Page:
Inspired by this article at Christianity Today: Christians to Science: Leave Animals the Way God Designed ...... | News & Reporting | Christianity Today
I’ve been reading a bit more about what this entails – I hate mosquitoes and live in a very buggy area, but I can also understand being wary of disrupting ecosystems, especially in an area where we don’t generally have to worry about fatal diseases from mosquitoes.
What do you think – is genetically modifying mosquitoes akin to “playing God”?
Also, do you think one’s understanding of evolution will impact their views on this? (i.e. would someone who believes in 6,000-year-old special creation be more averse to “messing with God’s design” than someone who believes things have been evolving for eons? I kinda wish Pew had included that question in their survey.)
Great question. I’m interested in what others think. @Kathryn_Applegate do you know any other good resources for this topic to share?
Great subject. While not a true genetic modification, the control of screwworms (flies that lay eggs and infect umbilical areas of newborn calves with maggots) was done very successfully using irradiated sterile male fly release.Screwworm control and eradication in the southern United States of America
I guess with genetic modification, it is more difficult to put the genie back in the box (lamp?) if things go wrong and there are unintended consequences.
I am cool with glow in the dark fish. The local science museum has some, though they say they do not survive very long, however.
Fascinating! It’s nice to see that something similar has been carried out successfully. I’m curious to see whether ticks could be cut back on in this way, since I live in one of the worst states for lyme disease.
I can see the arguments against glow-in-the-dark fish, but I guess I don’t know enough about it to have much opinion – it seems that if one thing is possible, it’s hard to know where to draw the line (or whether a line even needs to be drawn as long as it is not proven harmful).
While it would be well to tread very, very carefully I don’t necessarily think we should refrain from modifying an organism such as the mosquito.
After all we already actively work to annihilate some organisms (small pox, polio and so on) and to thwart the bacteria which would overrun our bodies when infected. It is a little late to worry about playing God now. That train has long left the station.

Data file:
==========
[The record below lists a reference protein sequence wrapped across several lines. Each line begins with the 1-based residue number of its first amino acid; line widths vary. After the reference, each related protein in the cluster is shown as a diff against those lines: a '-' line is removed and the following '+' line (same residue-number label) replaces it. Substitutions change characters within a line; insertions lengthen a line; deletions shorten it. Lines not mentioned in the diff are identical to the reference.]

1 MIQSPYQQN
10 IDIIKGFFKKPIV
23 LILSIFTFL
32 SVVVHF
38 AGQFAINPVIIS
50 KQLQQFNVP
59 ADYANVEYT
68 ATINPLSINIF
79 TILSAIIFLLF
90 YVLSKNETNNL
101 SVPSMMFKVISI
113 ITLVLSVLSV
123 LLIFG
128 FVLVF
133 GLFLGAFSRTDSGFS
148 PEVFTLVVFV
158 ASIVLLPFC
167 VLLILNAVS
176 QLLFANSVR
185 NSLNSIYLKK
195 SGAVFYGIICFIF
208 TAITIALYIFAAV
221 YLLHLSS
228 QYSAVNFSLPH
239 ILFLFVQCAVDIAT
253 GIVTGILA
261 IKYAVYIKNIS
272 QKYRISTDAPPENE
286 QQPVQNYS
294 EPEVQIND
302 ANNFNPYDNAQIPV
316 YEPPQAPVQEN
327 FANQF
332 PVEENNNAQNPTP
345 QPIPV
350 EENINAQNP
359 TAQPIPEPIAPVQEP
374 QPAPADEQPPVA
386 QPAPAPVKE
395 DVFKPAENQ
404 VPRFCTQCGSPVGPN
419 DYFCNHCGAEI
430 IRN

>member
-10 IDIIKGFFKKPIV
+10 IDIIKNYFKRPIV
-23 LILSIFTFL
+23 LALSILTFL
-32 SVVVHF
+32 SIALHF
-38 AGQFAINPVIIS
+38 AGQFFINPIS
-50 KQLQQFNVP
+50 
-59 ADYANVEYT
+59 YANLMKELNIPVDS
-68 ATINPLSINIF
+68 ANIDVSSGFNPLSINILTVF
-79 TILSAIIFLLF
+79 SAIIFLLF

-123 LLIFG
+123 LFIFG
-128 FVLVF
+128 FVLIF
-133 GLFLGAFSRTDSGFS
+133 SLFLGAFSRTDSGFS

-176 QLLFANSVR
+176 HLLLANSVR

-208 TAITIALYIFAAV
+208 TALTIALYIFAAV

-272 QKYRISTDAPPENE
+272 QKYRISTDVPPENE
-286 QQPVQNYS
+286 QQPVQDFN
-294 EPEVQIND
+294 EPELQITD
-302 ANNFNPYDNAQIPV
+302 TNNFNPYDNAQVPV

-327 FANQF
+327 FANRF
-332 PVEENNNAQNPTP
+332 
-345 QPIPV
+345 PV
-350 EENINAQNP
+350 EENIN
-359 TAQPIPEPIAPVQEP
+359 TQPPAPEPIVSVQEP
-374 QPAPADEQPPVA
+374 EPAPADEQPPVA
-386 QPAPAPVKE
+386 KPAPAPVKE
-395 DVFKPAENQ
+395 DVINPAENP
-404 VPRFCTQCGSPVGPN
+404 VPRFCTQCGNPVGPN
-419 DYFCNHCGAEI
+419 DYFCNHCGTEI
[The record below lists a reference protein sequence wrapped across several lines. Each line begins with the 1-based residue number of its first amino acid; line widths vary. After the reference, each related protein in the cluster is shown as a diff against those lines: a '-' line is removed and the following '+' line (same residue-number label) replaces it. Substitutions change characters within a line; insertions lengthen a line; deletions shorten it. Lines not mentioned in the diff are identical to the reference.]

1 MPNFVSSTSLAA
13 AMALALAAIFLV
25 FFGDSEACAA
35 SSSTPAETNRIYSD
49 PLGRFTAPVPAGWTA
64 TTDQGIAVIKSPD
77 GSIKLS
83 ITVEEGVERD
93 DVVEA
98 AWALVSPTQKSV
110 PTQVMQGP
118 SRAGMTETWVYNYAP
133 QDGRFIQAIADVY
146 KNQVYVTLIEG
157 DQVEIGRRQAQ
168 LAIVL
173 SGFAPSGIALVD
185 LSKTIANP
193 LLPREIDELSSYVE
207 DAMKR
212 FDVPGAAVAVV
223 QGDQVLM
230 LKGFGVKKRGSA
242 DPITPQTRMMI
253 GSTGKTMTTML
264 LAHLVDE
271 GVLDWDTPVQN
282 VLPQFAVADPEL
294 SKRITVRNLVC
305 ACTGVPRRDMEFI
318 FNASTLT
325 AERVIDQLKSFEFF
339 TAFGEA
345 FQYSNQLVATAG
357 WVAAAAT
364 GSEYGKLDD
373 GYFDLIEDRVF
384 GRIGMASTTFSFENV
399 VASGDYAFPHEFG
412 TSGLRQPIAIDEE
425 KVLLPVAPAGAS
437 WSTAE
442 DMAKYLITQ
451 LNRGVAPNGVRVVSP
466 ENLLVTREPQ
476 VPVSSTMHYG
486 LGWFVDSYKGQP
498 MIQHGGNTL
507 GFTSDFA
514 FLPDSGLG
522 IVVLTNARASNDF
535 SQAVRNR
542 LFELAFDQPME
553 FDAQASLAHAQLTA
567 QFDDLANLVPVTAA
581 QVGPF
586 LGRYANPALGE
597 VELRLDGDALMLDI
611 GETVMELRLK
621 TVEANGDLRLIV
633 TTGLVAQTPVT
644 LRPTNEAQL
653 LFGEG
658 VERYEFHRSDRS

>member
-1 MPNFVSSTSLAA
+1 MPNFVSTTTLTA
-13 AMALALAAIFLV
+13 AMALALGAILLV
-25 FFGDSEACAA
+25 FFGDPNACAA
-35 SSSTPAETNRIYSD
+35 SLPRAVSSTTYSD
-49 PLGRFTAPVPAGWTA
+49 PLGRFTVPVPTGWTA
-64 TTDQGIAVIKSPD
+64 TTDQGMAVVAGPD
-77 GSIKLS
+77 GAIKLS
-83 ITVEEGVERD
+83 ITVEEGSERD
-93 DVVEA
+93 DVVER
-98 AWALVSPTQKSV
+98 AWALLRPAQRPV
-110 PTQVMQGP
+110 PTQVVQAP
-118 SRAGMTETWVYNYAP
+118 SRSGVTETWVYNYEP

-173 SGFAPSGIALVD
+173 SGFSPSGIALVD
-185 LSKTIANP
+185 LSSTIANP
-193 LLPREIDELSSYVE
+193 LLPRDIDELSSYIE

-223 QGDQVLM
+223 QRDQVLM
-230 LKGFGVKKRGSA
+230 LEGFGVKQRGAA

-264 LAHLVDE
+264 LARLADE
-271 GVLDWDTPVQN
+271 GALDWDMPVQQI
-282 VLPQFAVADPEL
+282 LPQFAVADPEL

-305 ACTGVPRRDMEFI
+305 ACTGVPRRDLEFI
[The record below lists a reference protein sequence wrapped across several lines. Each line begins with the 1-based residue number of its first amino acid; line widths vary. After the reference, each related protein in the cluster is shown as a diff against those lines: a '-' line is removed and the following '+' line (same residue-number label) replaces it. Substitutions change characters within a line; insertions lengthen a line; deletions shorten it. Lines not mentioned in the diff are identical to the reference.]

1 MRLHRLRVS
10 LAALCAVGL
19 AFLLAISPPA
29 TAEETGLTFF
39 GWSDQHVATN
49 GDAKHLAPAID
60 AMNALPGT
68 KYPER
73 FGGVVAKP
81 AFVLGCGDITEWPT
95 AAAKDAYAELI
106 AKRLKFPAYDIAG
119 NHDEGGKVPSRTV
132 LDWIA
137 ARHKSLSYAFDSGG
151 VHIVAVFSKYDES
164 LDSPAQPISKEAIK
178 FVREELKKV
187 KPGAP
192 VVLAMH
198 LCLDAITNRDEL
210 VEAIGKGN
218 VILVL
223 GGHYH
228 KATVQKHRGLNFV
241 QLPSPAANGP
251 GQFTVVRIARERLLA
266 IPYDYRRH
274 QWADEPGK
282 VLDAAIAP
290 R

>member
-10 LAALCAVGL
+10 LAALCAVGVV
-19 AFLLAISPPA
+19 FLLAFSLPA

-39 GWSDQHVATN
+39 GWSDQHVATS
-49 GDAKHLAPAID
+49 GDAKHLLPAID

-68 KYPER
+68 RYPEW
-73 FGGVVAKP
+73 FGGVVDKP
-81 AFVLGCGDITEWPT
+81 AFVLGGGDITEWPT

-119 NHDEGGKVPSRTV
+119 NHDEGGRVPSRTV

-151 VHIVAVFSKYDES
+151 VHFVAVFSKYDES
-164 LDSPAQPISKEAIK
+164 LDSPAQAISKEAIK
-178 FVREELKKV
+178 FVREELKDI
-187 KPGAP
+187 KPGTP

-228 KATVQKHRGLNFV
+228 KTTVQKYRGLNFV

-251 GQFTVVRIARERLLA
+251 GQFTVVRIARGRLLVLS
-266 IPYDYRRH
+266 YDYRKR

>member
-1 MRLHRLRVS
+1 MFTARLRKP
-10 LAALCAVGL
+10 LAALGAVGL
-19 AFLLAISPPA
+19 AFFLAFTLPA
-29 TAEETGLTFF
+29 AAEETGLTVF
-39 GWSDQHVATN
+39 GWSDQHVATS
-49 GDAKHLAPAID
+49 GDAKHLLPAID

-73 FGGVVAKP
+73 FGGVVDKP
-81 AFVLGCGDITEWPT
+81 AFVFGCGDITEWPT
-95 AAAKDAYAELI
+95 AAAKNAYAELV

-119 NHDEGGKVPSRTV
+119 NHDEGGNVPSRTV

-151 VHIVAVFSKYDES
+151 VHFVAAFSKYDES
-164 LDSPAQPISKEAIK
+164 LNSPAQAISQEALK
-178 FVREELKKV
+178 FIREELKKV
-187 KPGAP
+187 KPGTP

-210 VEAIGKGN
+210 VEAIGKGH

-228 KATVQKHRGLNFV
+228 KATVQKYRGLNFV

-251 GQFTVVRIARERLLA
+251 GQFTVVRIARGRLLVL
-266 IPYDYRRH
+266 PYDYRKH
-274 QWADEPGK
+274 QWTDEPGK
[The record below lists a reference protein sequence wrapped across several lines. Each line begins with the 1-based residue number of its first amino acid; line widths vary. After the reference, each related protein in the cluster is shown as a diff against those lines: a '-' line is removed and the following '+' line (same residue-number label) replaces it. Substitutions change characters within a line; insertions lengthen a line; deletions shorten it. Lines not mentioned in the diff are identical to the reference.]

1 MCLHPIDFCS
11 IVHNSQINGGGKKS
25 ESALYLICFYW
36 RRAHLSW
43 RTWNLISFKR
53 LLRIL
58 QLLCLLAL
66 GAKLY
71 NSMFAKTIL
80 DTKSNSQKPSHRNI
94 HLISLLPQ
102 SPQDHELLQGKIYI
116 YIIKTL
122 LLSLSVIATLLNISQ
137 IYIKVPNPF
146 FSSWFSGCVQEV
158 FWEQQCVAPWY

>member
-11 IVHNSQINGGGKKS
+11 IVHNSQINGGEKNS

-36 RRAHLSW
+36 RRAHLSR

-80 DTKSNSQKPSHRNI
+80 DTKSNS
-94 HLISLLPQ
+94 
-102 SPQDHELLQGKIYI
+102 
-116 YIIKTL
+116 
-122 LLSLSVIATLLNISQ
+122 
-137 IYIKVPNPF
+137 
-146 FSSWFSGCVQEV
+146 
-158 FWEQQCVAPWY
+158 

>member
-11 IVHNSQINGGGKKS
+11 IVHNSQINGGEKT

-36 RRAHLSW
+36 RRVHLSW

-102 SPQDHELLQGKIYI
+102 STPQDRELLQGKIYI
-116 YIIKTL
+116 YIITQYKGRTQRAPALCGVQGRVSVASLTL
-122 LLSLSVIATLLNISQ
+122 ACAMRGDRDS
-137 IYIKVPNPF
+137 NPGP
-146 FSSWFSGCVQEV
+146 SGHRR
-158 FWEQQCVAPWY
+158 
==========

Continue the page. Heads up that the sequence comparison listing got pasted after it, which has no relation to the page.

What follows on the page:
Hi there @Laura and @Christy! Sorry to be late to the party. I actually don’t know of much off the top of my head. I’ll ask someone I know who knows more about this…
Being an atheist, my answer would be no. I would call it “playing human”. But semantics aside . . .
The only concern I would have is how it would impact the food web. Given the massive number of other bugs that serve as food, I don’t think the ecosystem would really miss them. So you have human lives on one side and barely any impact to the ecosystem on the other side. I think the choice is pretty clear.
Your sentiment seems to be shared in this one Nature News blurb-
Ecology: A world without mosquitoes | Nature
I think that some Christians would fall more on the side of having great caution, especially those that believe God specially created mosquitos (yes they exist). That is the mosquitoes are not just ‘post-Fall’ menaces- a suitable torment for all humanity forever after one man sinned.
They might have some company with C. S. Lewis:
“Nor am I greatly moved by jocular inquiries such as, ‘Where will you put all the mosquitoes?’ – a question to be answered on its own level by pointing out that, if the worst came to worst, a heaven for mosquitoes and a hell for men could very conveniently be combined.”
I saw a documentary about this recently, it was interesting to see how they did it (here in Taiwan actually.) They take eggs from the target fish and manually inject the desired genetic material, egg by egg. I think they said it works in 1 in 10,000. It makes me think of grafting plants more than anything.
I’ve wondered about that too – even when I was YEC I was never really sure whether mosquitoes were purely a consequence of the fall, or whether they just became “corrupted” afterwards. Such as, before the fall perhaps bug bites didn’t itch, and people and animals didn’t mind losing a little blood for their fellow creatures.
It’s not just christians who feel this way with regards to genetic manipulation. It seems to be a human reaction, regardless of religious worldview. We don’t seem to care much about changing our own physical features through things like plastic surgery, hair dyes, braces, and the like. However, we have a completely different reaction at the thought of changing our DNA to achieve the same things. I’m not saying this is a wrong outlook, or anything of the like. Rather, it is a really interesting look into the human psyche and how we view the world.
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